According to Pascal Lamy, “the entire economy of the planet has benefited from China’s accession to the WTO”

Pascal Lamy has witnessed closely the rise of China over the past twenty years. As European Commissioner for Trade from 1999 to 2004, he participated in the negotiations on the Asian giant’s accession to the World Trade Organization (WTO), before becoming its Director General, between 2005 and 2013. According to The entry of China into world trade has accelerated the growth of the planet, even if the results vary according to the sectors of activity and the regions.

Who are the winners and losers from China’s accession to the WTO?

Overall, the entire economy of the planet has benefited. This membership boosted global growth, China modernized its economy by importing capital goods and technology, and consumers around the world benefited from China’s low prices. China’s foreign trade surplus was 10% of gross national product fifteen years ago against 1% today. This means that over the past fifteen years Chinese imports have increased significantly more than exports.

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But the situations obviously vary according to the regions and sectors of activity and depend on the relationship between employers and unions, the role of local authorities and the State, social security or training systems.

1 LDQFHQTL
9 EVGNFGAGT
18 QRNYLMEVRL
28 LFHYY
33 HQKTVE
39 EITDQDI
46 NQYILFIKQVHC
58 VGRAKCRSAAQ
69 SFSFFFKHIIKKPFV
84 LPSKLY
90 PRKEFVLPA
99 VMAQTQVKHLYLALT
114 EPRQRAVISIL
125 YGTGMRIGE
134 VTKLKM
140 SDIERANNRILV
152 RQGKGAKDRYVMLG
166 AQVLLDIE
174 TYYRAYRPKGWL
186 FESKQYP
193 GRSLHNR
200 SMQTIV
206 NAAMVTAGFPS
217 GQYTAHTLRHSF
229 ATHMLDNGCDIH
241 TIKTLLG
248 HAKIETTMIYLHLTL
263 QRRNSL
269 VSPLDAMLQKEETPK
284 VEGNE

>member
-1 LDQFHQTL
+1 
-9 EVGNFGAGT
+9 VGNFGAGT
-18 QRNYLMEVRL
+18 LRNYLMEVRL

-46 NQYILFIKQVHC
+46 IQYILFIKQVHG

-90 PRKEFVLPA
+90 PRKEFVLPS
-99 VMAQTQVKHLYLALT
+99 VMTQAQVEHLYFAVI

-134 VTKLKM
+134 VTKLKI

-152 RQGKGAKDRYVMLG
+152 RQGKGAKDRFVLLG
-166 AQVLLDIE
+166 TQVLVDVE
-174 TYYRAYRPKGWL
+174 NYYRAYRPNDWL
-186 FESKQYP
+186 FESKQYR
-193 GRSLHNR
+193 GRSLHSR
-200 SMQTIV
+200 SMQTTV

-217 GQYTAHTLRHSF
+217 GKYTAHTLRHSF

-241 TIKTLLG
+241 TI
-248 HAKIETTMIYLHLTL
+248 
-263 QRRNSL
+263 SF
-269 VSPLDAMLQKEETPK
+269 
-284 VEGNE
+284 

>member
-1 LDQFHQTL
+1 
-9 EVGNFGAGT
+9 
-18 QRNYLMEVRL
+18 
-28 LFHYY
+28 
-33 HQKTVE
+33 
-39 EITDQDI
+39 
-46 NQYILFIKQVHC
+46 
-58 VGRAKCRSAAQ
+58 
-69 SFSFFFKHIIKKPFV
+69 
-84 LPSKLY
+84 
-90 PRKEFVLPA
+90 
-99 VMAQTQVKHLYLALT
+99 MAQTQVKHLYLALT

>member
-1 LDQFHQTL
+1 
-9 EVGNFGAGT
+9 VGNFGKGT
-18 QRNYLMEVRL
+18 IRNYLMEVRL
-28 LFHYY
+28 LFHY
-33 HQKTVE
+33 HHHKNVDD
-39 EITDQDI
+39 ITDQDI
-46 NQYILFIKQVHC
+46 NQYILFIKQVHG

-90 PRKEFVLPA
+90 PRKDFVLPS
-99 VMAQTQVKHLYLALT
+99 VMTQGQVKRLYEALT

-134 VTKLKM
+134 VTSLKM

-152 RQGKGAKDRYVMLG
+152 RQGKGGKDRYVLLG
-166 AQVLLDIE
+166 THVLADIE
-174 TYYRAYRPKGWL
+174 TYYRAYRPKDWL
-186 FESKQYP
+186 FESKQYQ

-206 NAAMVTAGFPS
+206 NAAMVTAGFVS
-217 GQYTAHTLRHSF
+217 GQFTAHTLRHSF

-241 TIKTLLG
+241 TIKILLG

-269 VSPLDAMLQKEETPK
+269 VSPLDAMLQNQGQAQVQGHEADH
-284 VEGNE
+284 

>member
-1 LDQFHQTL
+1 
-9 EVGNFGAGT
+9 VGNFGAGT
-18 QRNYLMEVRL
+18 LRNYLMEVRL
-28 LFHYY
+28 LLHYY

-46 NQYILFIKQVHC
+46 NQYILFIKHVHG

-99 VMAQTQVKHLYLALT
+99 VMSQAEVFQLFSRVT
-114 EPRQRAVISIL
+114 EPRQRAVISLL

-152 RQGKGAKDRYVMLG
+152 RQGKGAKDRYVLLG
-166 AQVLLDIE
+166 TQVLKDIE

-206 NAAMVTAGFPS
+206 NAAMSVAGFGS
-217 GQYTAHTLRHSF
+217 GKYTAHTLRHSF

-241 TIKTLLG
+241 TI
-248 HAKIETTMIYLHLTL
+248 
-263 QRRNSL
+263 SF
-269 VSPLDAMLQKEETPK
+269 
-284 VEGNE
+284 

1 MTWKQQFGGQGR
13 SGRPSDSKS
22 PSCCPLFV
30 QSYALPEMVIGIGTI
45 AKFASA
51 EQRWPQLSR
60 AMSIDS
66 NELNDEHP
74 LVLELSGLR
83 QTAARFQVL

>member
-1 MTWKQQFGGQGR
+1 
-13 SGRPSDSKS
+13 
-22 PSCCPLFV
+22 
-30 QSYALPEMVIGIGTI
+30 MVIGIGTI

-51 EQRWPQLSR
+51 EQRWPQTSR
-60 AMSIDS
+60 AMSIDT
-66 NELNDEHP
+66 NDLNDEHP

Take the case of textiles, where European trade policy is the same for all member countries. Northern Europe resisted better than that of the South. Some companies tried to increase their productivity by automating their production lines. Others believed that they would never beat China without switching products, and so they set about making high-value fabrics for car tires or safety vests. The world comes out a winner at the macroeconomic level, but at the microeconomic level, it depends.

What have you negotiated with China?

In 2000, we negotiated in two areas. First, market access, where we obtain a significant reduction in customs duties on goods and agriculture. Let us remember that China entered the WTO with, in terms of customs duties, an average ceiling rate lower than that of Europe for agricultural products. We also wanted Beijing to commit to respecting the disciplines of the WTO, as a priority for intellectual property. It was difficult because they were asking for too long transition times. China paid dearly for its accession to the WTO, and far more than other countries in its class at the time. We obtained from it a ceiling of the average customs tariff of 10%, while it is still 30% in India or Brazil.

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